Figure 2 Prevalence of youth beliefs about smoking in the home and in cars by province in Canada, 2004. Source: 2004 Canadian Youth Smoking Survey. Symbols: * indicates a significant difference (p<0.05) across provinces; † indicates Western Canada (British Columbia, Alberta, Saskatchewan, Manitoba); ‡ indicates Atlantic Canada (New Brunswick, Prince Edward Island, Nova Scotia, Newfoundland and Labrador).
Table 1 Descriptive statistics for the sample of youth in grades 5–9 by sex in Canada, 2004
Table 2 Logistic regression analyses examining factors associated with beliefs about smoking in the home and in cars among youth in grades 5–9 in Canada, 2004

Exposure to smoking in the home

In 2004, 23.1% (460 000) of Canadian youth were exposed to smoking in their home on a daily or almost daily basis; rates of exposure were similar between males and females. Moreover, 35.4% (691 200) of youth reported that they live in a house where smoking is not completely restricted, meaning there is the potential for them to be exposed to smoking in the home at some time. Youth who were themselves smokers reported the highest prevalence of being exposed to smoking in the home (50.5%) and living in a house where smoking is not completely restricted (59.7%).

Exposure to smoking in cars

In 2004, 26.3% (524 400) of Canadian youth were exposed to smoking while travelling in a car at least once in the previous week and 4.5% (90 000) were exposed to smoking while travelling in a car on a daily basis. Rates of being exposed to smoking while travelling in a car were higher among females than males (χ2 = 56.83, df = 3, p<0.001). The prevalence of being exposed to smoking in cars at least once in the previous week was highest among youth who were themselves smokers (62.2%).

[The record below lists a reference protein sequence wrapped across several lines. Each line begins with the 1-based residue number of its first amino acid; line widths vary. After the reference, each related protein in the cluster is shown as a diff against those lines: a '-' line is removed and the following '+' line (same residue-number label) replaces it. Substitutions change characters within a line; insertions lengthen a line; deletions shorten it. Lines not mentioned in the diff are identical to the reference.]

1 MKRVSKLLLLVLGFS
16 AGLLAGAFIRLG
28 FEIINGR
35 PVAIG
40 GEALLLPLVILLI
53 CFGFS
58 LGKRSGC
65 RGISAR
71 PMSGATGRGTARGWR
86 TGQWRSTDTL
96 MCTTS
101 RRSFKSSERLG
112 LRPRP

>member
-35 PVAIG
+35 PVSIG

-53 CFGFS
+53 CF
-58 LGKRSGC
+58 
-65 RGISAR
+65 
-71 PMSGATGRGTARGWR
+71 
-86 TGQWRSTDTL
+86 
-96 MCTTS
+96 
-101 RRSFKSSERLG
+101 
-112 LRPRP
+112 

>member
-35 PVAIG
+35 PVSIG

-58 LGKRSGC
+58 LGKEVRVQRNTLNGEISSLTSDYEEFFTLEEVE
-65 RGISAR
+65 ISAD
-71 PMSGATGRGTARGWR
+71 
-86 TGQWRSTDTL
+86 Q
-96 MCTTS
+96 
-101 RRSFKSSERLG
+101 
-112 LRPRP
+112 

Beliefs about smoking at home

In 2004, 90.6% (1 800 700) of Canadian youth reported that they did not think smoking should be allowed around children at home; this belief was more common among females than males (χ2 = 56.89, df = 2, p<0.001). Although the prevalence was highest among non-smoking youth (92.1%), most smoking youth (73.8%) also reported that smoking should not be allowed around children in the home.

Beliefs about smoking in cars

In 2004, 90.2% (1 793 100) of Canadian youth reported that they do not think smoking should be allowed around children in cars; this belief was more common among females than males (χ2 = 54.51, df = 2, p<0.001). Although the prevalence was highest among non-smoking youth (91.8%), most smoking youth (72.9%) also reported that smoking should not be allowed around children in cars.